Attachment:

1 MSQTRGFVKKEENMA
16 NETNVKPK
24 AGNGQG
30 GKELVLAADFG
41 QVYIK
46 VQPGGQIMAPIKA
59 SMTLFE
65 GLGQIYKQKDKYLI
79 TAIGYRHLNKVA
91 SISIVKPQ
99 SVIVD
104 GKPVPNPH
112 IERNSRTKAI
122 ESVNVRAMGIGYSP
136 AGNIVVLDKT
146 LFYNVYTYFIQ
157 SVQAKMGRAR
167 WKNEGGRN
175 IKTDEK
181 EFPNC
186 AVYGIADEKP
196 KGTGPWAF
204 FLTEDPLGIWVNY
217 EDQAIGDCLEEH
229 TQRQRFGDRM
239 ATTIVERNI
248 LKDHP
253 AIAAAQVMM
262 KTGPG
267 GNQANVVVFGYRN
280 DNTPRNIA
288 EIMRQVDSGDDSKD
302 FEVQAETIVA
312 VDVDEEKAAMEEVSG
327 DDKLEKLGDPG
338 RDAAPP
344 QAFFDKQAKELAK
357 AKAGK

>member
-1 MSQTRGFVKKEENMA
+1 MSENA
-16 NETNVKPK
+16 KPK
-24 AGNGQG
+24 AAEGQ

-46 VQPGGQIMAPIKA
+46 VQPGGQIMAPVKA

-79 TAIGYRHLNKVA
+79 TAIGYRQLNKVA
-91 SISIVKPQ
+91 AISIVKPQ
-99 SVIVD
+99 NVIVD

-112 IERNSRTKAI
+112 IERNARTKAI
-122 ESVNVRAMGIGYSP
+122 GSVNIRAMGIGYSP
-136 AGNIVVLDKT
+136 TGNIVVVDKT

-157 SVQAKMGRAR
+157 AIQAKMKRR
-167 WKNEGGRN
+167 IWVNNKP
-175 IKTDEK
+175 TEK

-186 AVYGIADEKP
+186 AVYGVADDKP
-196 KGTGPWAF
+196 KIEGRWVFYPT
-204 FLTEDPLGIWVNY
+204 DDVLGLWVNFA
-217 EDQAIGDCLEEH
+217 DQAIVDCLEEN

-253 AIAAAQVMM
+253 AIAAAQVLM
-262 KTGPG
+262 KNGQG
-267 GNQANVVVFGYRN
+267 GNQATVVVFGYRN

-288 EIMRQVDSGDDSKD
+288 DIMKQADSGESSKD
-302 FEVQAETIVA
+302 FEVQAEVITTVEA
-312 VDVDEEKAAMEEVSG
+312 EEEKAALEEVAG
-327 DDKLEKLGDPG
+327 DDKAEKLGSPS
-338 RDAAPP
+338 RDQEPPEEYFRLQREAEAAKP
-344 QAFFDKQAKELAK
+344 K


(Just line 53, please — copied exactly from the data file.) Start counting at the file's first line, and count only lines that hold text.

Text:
+99 NVIVD